When Mike and Daryl and I met yesterday, our conversation revealed that we each have very different styles of surfing and using the various tools that are available to us. And that, I think, is one of the great values of getting together with other knowledgeable users. You get ideas about different ways of doing things, particularly if you don’t get hung up with trying to convert others to your style but rather learn from them about their preferences.
For example, although I had read about the blogging tool, Performancing, I had never bothered to download it or even to explore it very much. Since Mike had it on his laptop, I got a chance to see it for the first time and I was impressed enough to investigate it when I got home and download a copy. This is my first blog entry using it.
Mike, who is still using Firefox as his primary browser, had also downloaded Opera and he, of course, also has a copy of Flock on his system, though at the time he did not have the most current one. And the fact that he has several browsers on his system is to my way of thinking a good idea.
I know that some of my friends seem to believe that if God wanted you to have more than one browser on your system She would have installed them at the factory. In other words, they can’t comprehend why anyone would have two browsers, let alone several. I think the answer is as simple as the answer to the question “what would you do if the only browser you had went wonky on you and wouldn’t load web pages?” Having more than one browser is at least insurance against that possibility. It also gives you multiple options to see whether a problem may exist with a web page just because of the browser you are using. However, there are other good reasons for having multiple browsers too. For instance, I use Opera because it has a nice Chat capability that I use for irc chat. Since no such feature exists currently in Flock, which I use as my default browser despite its pre-release status, Opera provides that additional capability to me.
The three of us also talked about how we use tagging and bookmarking and that demonstrated that all three of us have different styles. Mike, for instance, makes heavy use of Bloglines to “cover” the web sites he wants to check on regularly. He considers bookmarks as only temporary pointers to sites that he might want to blog about, so he merely sends himself the links he finds interesting at his gmail account, where he keeps them until he has completed his use of them and then deletes them. It works for him, so who’s to say that isn’t as good a practice as any other. As I’ve reported before, I use FeedDemon as my RSS reader and because I own that software, I also have access to NewsGator, which is an online RSS reader that is now associated with FeedDemon.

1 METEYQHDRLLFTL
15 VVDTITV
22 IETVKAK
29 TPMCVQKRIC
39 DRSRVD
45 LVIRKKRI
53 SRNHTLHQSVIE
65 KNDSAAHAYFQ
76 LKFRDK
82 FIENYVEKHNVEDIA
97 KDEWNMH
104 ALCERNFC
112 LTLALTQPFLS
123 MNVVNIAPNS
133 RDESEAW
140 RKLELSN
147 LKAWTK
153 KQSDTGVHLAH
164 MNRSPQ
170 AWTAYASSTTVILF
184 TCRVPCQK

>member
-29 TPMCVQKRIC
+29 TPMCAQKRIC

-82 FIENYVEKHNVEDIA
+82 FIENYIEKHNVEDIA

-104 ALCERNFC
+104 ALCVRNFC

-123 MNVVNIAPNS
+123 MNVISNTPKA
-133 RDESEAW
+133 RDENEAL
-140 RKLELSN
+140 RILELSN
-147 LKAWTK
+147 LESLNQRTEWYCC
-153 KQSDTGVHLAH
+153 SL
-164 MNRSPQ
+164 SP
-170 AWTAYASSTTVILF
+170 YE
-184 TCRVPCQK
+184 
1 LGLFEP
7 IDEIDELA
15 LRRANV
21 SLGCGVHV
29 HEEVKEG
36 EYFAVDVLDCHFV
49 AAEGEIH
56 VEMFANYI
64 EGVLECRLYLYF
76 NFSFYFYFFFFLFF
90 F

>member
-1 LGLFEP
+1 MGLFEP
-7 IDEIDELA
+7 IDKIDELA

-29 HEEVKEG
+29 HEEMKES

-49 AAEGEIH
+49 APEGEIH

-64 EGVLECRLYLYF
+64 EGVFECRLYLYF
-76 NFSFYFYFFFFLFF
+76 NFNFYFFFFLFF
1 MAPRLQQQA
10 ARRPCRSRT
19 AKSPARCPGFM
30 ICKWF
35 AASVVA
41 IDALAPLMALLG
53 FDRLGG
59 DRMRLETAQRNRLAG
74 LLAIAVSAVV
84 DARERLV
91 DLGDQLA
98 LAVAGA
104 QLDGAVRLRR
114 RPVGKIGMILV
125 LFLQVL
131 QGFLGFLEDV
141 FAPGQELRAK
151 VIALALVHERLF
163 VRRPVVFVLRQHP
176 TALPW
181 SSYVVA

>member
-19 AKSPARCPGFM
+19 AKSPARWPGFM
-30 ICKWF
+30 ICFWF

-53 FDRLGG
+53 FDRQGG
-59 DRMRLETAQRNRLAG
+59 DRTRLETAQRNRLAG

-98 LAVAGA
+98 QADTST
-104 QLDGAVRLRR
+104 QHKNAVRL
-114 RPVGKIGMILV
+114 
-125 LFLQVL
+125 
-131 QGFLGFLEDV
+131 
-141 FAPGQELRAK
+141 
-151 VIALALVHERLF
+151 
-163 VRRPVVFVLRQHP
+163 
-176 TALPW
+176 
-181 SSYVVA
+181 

Of the three of us, I seem to be the one who is making most use of tagging. Mike doesn’t seem to use it much at all, and Daryl uses it some but is skeptical about its trendy nature and possible tendency to fall into disuse at some point in the future. I, on the other hand, have about 350 tagged sites on my del.icio.us page and find it quite handy when I am traveling and want to help a friend or relative with their systems. It gives me a way to locate sites that I find useful when I am not at my own computer.
Daryl made an entry on his blog recently called “How I’m using Flock” that I found particularly helpful because it gave me ideas about how I might use it too. I am convinced there is no one right way to use the tools we have available to us, and that there is great value in meeting with other users occasionally to discover what practices they have developed. While it is possible to pick up such tips and tricks from web sites and forums, there’s nothing like a personal conversation and demonstration to help you understand what works.